3. MyMonero Style – This is similar to 2., but uses a 13 word seed instead of a 25 word seed. The 13 words convert to a 128-bit integer that is used for both spend and view key derivation, in the following form: the 128-bit integer is hashed with Keccak-256 to produce a 256-bit integer, a. a is sent to sc_reduce32, which returns the Private Spend Key. a is hashed once more with Keccak-256 to produce a second 256-bit integer, b. b is then sent to sc_reduce32, which returns the Private View Key. You may have noticed a critical difference between this style and the Electrum Style: MyMonero's Private View Key derivation is done by hashing random integer a, while Electrum Style derivation is done by hashing the Private Spend Key. This means that 13 and 25 word seeds are not compatible – it is not possible to create an Electrum Style seed (and account) that matches a MyMonero Style seed (and account) or vice versa; the view keypair will always be different. You can test out this style above with the "Random MyMonero" button. To backup MyMonero accounts, save the 13 word seed; you can currently "restore" using MyMonero only (you're really just logging in) – Simplewallet does not currently support 13-word seeds.

Also, inspecting that site's code will tell you a great deal about how it all works, if you understand JavaScript. For example, if we're interested in how exactly is the checksum derived, we must look at the code as the process is not explained on the site.

The relevant functions for conversions between seed and mnemonic are in the mnemonic.js file. If you're generating the seed by some other means, all you really need to do is compute the checksum to end up with a valid mnemonic.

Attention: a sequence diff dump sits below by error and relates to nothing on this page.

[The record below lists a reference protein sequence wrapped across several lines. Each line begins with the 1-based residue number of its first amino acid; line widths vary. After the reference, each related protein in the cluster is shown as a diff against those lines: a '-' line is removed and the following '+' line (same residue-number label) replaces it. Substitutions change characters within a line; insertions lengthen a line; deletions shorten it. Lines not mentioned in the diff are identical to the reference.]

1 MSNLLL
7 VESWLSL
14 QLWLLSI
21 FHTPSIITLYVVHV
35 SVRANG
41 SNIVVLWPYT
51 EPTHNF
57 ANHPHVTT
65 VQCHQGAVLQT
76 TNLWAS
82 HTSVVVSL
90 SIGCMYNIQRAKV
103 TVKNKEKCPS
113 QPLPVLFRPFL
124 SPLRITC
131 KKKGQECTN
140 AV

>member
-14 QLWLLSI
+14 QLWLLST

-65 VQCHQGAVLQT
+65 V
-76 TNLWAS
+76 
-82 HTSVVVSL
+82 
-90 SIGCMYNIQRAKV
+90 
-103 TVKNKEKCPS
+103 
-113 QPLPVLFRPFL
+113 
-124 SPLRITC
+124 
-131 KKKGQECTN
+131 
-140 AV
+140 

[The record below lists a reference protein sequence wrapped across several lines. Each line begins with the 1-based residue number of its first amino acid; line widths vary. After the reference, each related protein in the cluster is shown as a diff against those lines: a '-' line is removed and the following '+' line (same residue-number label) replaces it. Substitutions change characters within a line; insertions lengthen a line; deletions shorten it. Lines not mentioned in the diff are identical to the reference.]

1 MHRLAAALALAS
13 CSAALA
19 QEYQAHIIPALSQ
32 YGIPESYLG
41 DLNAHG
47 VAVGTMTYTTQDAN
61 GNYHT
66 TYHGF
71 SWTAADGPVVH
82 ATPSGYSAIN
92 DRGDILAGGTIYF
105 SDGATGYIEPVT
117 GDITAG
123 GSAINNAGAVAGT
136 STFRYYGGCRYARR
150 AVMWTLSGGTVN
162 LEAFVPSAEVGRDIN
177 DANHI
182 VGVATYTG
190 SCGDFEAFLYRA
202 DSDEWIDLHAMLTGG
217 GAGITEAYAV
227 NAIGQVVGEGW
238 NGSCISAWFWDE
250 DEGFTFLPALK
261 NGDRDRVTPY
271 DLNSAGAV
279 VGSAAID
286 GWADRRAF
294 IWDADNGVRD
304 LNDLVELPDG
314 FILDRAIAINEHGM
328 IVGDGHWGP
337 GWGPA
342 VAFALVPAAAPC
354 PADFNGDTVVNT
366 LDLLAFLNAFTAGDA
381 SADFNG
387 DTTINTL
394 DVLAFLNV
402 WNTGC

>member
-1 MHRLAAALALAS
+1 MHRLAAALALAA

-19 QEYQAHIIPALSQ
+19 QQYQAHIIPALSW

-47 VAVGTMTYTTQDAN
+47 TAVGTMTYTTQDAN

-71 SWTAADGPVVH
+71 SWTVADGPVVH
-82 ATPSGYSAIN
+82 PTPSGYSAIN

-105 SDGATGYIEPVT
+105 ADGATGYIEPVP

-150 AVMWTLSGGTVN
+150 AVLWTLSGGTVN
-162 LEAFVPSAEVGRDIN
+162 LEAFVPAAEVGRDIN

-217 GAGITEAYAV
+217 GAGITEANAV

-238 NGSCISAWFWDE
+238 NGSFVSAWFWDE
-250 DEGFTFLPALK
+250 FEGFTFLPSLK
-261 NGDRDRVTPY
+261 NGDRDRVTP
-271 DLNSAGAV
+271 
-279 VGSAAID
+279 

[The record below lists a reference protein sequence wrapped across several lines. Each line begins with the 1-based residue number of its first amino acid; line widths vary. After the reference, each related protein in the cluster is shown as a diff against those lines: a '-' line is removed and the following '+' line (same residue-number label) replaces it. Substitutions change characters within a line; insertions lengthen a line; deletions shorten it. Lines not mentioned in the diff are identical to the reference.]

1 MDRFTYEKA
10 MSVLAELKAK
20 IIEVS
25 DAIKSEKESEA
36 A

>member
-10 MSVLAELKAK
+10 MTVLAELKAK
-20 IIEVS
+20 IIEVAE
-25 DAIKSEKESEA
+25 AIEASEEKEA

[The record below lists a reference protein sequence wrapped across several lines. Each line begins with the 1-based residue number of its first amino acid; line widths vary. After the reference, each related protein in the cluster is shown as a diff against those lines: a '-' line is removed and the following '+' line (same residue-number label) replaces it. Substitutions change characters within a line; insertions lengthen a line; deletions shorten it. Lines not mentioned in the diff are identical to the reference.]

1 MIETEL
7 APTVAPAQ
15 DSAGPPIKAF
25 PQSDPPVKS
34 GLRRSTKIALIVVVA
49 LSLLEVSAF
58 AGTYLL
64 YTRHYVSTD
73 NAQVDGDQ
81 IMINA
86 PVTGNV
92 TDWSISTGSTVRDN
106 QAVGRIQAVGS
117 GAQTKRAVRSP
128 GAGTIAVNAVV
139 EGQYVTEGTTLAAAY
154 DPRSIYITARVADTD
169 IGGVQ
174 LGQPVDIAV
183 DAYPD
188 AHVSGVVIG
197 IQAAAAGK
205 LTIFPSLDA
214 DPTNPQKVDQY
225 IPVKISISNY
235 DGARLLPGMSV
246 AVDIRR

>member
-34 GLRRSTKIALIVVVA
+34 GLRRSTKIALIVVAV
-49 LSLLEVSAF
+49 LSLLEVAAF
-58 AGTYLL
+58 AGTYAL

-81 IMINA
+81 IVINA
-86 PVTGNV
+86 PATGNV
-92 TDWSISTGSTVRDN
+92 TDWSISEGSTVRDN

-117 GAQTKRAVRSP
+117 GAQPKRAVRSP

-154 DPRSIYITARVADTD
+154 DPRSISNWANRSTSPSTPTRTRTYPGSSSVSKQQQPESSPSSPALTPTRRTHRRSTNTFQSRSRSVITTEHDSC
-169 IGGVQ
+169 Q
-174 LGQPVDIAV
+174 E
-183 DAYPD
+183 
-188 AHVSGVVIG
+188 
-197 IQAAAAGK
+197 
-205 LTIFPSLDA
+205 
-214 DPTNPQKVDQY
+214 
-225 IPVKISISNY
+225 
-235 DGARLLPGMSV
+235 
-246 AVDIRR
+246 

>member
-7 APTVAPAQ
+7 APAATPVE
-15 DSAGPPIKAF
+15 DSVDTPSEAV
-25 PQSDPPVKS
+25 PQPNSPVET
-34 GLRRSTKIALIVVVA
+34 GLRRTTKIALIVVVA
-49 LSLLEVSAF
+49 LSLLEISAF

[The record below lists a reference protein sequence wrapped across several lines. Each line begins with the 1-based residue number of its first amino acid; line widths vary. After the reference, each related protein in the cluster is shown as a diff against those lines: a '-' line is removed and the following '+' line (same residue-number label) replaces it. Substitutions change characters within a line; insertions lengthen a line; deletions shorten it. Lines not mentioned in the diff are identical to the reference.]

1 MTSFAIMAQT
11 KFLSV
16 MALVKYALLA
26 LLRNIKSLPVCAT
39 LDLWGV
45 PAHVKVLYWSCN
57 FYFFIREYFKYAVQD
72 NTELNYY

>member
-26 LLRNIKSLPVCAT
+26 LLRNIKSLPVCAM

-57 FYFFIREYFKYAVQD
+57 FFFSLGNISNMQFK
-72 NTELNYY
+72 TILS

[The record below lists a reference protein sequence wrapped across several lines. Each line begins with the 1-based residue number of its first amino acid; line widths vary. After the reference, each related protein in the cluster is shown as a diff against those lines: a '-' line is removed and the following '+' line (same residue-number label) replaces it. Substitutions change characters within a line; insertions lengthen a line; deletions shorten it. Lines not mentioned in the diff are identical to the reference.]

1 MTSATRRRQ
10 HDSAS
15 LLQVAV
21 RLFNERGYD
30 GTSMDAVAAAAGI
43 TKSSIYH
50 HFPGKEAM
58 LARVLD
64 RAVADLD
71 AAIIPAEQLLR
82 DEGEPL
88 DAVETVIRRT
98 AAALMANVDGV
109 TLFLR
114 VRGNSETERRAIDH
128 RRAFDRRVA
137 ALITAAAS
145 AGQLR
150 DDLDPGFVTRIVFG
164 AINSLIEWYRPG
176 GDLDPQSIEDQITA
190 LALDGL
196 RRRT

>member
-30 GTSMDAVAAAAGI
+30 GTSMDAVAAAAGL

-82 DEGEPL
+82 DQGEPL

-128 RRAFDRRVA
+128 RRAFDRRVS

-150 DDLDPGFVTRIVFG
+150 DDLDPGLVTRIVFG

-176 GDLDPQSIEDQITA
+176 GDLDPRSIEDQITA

function mn_get_checksum_index(words, prefix_len) {
    var trimmed_words = "";
    for (var i = 0; i < words.length; i++) {
        trimmed_words += words[i].slice(0, prefix_len);
    }
    var checksum = crc32.run(trimmed_words);
    var index = checksum % words.length;
    return index;
}

What that function does is: assemble a string of prefixes of each of your 24 words, run a CRC32 on that string and use the resulting number to pick a checksum word. The word is picked from one of the words found in your mnemonic.

For example, if we have the mnemonic:

skirting trash phase buckets apology gags sedan coffee vinegar else fifteen pitched idled gorilla siren cucumber urban junk vastness laboratory rift rhino situated taxi

The string which we feed to CRC32 will be:

skitraphabucapogagsedcofvinelsfifpitidlgorsircucurbjunvaslabrifrhisittax

and the result of CRC32 performed on it will be 1790087523.

Performing a mod on that number with the number of words in your checksummed data (24 in this case) will give you an index of the checksum word:

3.

So, the checksum is the 4th (note that index is 0-based) word of your mnemonic:

buckets.

Does one need to have the dictionary of the mnemonic to be able to recover the wallet?

Yes. The mnemonic can be thought of as a list of 24 numbers between 0 and 1625, where the word is just a label for the number. Without knowing which word corresponds to which number, it would be impossible to reconstruct the correct wallet.